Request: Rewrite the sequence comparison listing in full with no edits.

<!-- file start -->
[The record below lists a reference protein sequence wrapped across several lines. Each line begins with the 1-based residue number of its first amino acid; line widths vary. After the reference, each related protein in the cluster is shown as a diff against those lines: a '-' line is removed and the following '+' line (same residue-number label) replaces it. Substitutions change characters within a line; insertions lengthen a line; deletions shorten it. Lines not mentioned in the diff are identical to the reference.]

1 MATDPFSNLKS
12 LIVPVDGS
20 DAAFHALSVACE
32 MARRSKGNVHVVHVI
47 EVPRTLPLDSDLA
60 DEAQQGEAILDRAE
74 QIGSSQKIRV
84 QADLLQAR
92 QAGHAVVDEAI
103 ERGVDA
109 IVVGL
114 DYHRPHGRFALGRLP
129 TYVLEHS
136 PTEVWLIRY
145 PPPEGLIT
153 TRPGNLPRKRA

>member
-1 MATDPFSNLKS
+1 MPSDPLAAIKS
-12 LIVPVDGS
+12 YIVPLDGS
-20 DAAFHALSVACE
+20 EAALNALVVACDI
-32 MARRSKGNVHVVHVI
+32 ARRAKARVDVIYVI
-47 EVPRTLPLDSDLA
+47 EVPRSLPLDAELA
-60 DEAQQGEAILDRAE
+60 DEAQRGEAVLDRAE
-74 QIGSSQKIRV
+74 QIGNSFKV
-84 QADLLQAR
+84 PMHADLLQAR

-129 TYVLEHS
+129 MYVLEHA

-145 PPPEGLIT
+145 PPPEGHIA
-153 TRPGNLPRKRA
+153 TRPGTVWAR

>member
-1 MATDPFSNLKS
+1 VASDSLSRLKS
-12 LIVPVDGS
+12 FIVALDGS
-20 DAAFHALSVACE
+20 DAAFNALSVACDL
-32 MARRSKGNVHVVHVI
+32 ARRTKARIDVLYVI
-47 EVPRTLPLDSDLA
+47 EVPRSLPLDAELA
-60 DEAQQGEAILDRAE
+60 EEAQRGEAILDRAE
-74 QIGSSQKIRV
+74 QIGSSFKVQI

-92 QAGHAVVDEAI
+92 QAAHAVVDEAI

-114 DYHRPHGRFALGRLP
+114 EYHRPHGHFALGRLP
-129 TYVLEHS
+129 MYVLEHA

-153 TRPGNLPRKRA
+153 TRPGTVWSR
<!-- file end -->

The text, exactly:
[The record below lists a reference protein sequence wrapped across several lines. Each line begins with the 1-based residue number of its first amino acid; line widths vary. After the reference, each related protein in the cluster is shown as a diff against those lines: a '-' line is removed and the following '+' line (same residue-number label) replaces it. Substitutions change characters within a line; insertions lengthen a line; deletions shorten it. Lines not mentioned in the diff are identical to the reference.]

1 MATDPFSNLKS
12 LIVPVDGS
20 DAAFHALSVACE
32 MARRSKGNVHVVHVI
47 EVPRTLPLDSDLA
60 DEAQQGEAILDRAE
74 QIGSSQKIRV
84 QADLLQAR
92 QAGHAVVDEAI
103 ERGVDA
109 IVVGL
114 DYHRPHGRFALGRLP
129 TYVLEHS
136 PTEVWLIRY
145 PPPEGLIT
153 TRPGNLPRKRA

>member
-1 MATDPFSNLKS
+1 MPSDPLAAIKS
-12 LIVPVDGS
+12 YIVPLDGS
-20 DAAFHALSVACE
+20 EAALNALVVACDI
-32 MARRSKGNVHVVHVI
+32 ARRAKARVDVIYVI
-47 EVPRTLPLDSDLA
+47 EVPRSLPLDAELA
-60 DEAQQGEAILDRAE
+60 DEAQRGEAVLDRAE
-74 QIGSSQKIRV
+74 QIGNSFKV
-84 QADLLQAR
+84 PMHADLLQAR

-129 TYVLEHS
+129 MYVLEHA

-145 PPPEGLIT
+145 PPPEGHIA
-153 TRPGNLPRKRA
+153 TRPGTVWAR

>member
-1 MATDPFSNLKS
+1 VASDSLSRLKS
-12 LIVPVDGS
+12 FIVALDGS
-20 DAAFHALSVACE
+20 DAAFNALSVACDL
-32 MARRSKGNVHVVHVI
+32 ARRTKARIDVLYVI
-47 EVPRTLPLDSDLA
+47 EVPRSLPLDAELA
-60 DEAQQGEAILDRAE
+60 EEAQRGEAILDRAE
-74 QIGSSQKIRV
+74 QIGSSFKVQI

-92 QAGHAVVDEAI
+92 QAAHAVVDEAI

-114 DYHRPHGRFALGRLP
+114 EYHRPHGHFALGRLP
-129 TYVLEHS
+129 MYVLEHA

-153 TRPGNLPRKRA
+153 TRPGTVWSR